When it comes to running, there are two key questions: “How many miles will you take on?” and “Should you stay in or head out?” Once you decide your target distance, your mode of racking up miles becomes the main focus. While the most important thing is that you get your steps in, when will you get a better workout taking to the pavement, and when is it more beneficial to crank up the treadmill? Minnesota-based coach Dennis Barker, who has guided runners from beginners to Olympians, details three times you want to run on the roads, and three situations where the gym is a better bet.
3 Times When You Should Run Indoors
1. When You Want To Control All Variables
The treadmill can be your best friend if you want to train under conditions you can control. In addition to helping you keep pace from the start and allowing you to automatically control incline without scouting an area, it’s a great way to take advantage of a a climate-controlled environment. If you have a more advanced ‘mill and a specific race in mind, consider programming the course. Some fancy incline trainers will even match the downhills of a mapped route. “It can be a really good simulation,” says Barker.
Equally important, the smooth, safe surface underfoot ensures that you can focus all your efforts on the specific training goals and effects, which is especially helpful when the weather gets iffy. “You need to have some sort of expectation of success for the workout,” Barker says. “If you don’t have that outside, a more controlled environment ensures that you set your workout out on solid footing.” On a hot day, for example, you’re not going to be able to run as fast. “As your core temperature skyrockets, your workout will degenerate so quickly that you won’t get anything out of it,” he says.
2. When It’s Too Dark To Run Outside
Weather doesn’t pose the only danger. A late-night work schedule could mean you get home when it’s already dark. If your street doesn’t have streetlights, is sparsely populated, or is less than ideal for late-night runs due to lack of sidewalk, hit the treadmill. “Anytime safety is a concern, inside is the better option,” says Barker.
3. When You Want To Crank Aerobic Intensity and Minimize Leg Stress
Choose the treadmill when you’re feeling muscularly beat-up but want to work your heart and lungs, or when you want to add to your training volume while lessening the risk of getting hurt. “On the treadmill, you get a high-quality aerobic workout, but you recover better,” Barker says. “It’s a tough workout when you’re on there—but the next day, your legs feel better than they would have if you were out on the road.” This reduced stress stems from several factors: The treadmill’s belt provides softer landings than most outdoor running surfaces, you can run uphills without the pounding of downhills, and you adopt a more efficient form on a treadmill, with shorter strides, flatter landings and less ground contact time than you would have outside.
3 Times When You Should Run Outdoors
1. When You’re Training For A Road Race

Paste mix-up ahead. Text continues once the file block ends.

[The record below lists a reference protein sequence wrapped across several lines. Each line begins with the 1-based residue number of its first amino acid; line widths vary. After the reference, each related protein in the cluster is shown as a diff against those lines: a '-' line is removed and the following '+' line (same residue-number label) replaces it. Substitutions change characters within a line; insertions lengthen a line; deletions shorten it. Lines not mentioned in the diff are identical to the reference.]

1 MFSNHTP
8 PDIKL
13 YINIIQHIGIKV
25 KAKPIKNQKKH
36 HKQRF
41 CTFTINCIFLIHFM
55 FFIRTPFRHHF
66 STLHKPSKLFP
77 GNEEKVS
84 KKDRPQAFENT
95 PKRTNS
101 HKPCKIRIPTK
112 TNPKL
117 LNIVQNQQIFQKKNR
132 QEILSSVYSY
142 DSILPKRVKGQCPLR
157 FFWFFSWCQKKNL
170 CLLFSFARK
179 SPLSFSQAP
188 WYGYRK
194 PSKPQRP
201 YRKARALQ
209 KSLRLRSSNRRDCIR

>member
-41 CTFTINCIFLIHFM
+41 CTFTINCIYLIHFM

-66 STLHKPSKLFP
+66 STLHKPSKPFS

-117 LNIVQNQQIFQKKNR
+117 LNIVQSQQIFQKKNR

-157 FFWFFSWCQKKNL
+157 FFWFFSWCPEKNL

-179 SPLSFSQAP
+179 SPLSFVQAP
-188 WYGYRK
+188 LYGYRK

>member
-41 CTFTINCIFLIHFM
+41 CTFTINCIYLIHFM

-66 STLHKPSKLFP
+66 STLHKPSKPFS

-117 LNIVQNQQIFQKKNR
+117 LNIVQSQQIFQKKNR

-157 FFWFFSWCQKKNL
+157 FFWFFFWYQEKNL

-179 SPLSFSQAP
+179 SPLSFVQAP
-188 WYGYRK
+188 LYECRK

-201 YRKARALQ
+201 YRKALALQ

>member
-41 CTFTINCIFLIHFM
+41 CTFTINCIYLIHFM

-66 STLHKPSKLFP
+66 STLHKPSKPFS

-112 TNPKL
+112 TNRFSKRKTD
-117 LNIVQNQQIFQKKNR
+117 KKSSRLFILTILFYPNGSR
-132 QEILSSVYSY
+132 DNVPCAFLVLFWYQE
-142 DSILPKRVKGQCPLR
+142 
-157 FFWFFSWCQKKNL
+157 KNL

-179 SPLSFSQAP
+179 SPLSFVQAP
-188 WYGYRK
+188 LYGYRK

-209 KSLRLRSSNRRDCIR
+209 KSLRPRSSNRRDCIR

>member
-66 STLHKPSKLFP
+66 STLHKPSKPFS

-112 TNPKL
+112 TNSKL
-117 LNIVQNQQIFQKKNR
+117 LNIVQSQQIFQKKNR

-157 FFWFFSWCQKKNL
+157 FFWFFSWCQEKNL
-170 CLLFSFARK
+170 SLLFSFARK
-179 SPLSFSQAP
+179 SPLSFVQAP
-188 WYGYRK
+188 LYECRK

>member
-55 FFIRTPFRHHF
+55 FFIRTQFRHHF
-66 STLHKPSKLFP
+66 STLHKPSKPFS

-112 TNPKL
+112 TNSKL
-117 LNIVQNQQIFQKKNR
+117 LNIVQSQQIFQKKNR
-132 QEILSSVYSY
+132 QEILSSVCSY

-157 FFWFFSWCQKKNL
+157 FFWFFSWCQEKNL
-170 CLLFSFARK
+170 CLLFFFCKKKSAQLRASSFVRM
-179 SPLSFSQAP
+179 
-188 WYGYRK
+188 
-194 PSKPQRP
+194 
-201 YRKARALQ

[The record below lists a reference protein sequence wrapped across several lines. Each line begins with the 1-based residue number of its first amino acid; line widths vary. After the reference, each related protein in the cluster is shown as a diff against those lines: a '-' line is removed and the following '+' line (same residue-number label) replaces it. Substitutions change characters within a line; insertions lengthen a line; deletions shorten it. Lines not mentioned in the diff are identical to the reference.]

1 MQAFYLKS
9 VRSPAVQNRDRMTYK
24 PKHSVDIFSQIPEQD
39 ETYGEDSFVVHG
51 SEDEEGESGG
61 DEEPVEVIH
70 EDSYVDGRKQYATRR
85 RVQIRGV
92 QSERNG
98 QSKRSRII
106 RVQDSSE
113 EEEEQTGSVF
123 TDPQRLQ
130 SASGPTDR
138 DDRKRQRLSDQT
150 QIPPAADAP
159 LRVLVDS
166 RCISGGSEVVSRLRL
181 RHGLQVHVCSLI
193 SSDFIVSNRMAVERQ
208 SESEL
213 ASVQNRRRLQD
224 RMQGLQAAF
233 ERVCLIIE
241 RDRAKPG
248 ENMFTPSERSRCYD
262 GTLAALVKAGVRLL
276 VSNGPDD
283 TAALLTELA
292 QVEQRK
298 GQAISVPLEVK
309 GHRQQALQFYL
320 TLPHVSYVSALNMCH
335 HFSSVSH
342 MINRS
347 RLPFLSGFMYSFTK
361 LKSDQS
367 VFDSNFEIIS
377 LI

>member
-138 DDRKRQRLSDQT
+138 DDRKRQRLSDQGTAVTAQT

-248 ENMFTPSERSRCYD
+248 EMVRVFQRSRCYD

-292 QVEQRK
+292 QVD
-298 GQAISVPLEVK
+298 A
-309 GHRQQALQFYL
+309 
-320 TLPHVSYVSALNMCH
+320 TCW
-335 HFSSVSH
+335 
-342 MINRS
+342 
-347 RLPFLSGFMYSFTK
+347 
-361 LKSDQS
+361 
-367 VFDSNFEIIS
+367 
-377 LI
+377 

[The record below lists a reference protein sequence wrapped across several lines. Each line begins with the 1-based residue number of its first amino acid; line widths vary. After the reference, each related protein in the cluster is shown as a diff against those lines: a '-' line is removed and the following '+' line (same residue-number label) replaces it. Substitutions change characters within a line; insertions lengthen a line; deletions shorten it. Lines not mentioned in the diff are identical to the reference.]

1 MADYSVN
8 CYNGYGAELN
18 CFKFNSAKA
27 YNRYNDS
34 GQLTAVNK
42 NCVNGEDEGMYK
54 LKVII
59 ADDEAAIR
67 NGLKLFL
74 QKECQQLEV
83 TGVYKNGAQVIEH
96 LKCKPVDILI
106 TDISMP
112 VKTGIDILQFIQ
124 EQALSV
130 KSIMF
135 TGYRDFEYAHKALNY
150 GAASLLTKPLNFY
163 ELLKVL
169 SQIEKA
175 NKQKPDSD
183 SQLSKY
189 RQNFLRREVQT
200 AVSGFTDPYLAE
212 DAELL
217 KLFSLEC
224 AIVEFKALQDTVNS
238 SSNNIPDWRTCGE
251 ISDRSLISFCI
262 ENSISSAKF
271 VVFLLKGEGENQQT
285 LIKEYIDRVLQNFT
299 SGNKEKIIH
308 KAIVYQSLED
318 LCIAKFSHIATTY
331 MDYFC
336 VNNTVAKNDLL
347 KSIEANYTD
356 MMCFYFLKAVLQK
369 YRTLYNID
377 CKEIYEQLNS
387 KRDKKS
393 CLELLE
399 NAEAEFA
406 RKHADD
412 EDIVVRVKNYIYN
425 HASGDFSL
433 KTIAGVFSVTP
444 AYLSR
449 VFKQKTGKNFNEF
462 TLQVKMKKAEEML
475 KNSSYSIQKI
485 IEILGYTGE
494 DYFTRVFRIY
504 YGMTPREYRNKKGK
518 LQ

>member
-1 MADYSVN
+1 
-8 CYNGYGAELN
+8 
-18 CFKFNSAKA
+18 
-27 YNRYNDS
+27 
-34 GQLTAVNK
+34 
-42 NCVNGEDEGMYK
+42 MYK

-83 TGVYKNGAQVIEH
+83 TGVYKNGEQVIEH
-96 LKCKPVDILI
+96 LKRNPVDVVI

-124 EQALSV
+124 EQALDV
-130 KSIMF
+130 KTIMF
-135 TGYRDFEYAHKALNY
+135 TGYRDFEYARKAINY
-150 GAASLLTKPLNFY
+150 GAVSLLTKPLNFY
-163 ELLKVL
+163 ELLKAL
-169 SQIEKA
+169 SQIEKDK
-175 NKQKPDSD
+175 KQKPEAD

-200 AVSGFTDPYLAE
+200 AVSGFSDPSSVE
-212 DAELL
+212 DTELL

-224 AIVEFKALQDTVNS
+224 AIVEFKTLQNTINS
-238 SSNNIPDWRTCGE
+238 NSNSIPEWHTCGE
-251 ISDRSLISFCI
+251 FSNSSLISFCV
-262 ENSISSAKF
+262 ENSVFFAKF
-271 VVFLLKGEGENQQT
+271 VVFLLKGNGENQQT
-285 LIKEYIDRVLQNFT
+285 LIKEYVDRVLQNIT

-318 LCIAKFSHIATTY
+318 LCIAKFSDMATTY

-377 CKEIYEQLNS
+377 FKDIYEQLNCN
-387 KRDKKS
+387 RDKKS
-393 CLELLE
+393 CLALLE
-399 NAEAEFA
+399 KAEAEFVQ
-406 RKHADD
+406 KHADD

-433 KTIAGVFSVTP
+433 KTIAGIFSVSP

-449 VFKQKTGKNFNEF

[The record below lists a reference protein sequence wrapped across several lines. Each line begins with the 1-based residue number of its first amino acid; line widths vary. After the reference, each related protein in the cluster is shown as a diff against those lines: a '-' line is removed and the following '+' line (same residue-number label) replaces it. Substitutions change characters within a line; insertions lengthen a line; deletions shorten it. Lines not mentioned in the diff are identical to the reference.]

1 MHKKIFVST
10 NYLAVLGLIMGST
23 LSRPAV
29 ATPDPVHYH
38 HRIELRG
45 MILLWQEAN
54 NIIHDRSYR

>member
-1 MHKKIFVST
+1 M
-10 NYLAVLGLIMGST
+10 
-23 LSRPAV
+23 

While treadmills can reduce the stress on your knees, lessen the jarring motion of running, and help you build up aerobic capacity, they’re not an ideal training ground for road races. If you’re going to race outdoors, you need to train your legs for specific outdoor stressors. “You have to get your legs used to the effort,” says Barker.
Learning the specific mechanics of running on pavement is particularly important on inclines. “Hills on the treadmill are extremely different from the road,” says Barker. “Posture is different. Even with an incline, treadmills create the tendency for people to stand up and run tall. Outside, runners typically bend slightly forward at the ankle and lean into a hill as they run up it.” If you’re going to run a rolling, hilly marathon, for example, you have to get out on the road—training on indoor hills just doesn’t translate as well.
2. When You Want To Perfect Your Pacing
Similarly, you can’t rely on the steady roll of the belt to do the pacing work for you once you move outside. “The treadmill is good for learning pace,” says Barker. “But, if you can’t translate it to the road, it is kind of worthless since that’s where you need it.” Barker likes using the treadmill to teach runners what a 7- or 8-minute mile feels like. But eventually you’ve got to cut loose and follow your internal speed monitor. “Get that feel, then we’ll take that out on the road,” says Barker.
3. When You Need A Nature Reset
As nice as it is to be able to control all the elements and variables on a treadmill, nothing beats the feeling of getting out and exercising in nature. Research shows that getting outside does more than reduce boredom. Compared to those who exercise indoors, people who exercise outdoors have greater feelings of revitalization and increased energy, with decreased tension, confusion, anger, and depression. They also tend to enjoy the exercise more, and they’re more likely to want to do it again. So while the treadmill is a good training tool, to get the full benefits and enjoyment of your runs, head for the great outdoors.
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This information is for educational purposes only and is not intended as a substitute for medical diagnosis or treatment. You should not use this information to diagnose or treat a health problem or condition. Always check with your doctor before changing your diet, altering your sleep habits, taking supplements, or starting a new fitness routine.